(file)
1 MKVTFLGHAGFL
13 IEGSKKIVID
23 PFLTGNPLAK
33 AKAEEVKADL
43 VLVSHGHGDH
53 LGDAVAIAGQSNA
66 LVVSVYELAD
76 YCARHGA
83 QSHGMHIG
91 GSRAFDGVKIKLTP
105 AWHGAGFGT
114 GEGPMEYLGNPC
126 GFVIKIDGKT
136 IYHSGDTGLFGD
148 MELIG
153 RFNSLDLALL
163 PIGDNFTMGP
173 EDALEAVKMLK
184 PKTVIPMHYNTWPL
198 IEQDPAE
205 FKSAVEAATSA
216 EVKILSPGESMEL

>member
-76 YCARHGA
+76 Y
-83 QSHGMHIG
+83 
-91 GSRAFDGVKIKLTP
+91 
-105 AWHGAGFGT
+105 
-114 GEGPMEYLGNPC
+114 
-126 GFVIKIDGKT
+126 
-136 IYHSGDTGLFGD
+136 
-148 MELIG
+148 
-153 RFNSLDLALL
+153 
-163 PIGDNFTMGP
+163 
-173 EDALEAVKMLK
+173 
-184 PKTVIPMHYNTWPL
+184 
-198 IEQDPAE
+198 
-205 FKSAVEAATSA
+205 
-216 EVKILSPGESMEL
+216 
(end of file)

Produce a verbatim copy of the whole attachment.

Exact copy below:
1 MKVTFLGHAGFL
13 IEGSKKIVID
23 PFLTGNPLAK
33 AKAEEVKADL
43 VLVSHGHGDH
53 LGDAVAIAGQSNA
66 LVVSVYELAD
76 YCARHGA
83 QSHGMHIG
91 GSRAFDGVKIKLTP
105 AWHGAGFGT
114 GEGPMEYLGNPC
126 GFVIKIDGKT
136 IYHSGDTGLFGD
148 MELIG
153 RFNSLDLALL
163 PIGDNFTMGP
173 EDALEAVKMLK
184 PKTVIPMHYNTWPL
198 IEQDPAE
205 FKSAVEAATSA
216 EVKILSPGESMEL

>member
-76 YCARHGA
+76 Y
-83 QSHGMHIG
+83 
-91 GSRAFDGVKIKLTP
+91 
-105 AWHGAGFGT
+105 
-114 GEGPMEYLGNPC
+114 
-126 GFVIKIDGKT
+126 
-136 IYHSGDTGLFGD
+136 
-148 MELIG
+148 
-153 RFNSLDLALL
+153 
-163 PIGDNFTMGP
+163 
-173 EDALEAVKMLK
+173 
-184 PKTVIPMHYNTWPL
+184 
-198 IEQDPAE
+198 
-205 FKSAVEAATSA
+205 
-216 EVKILSPGESMEL
+216 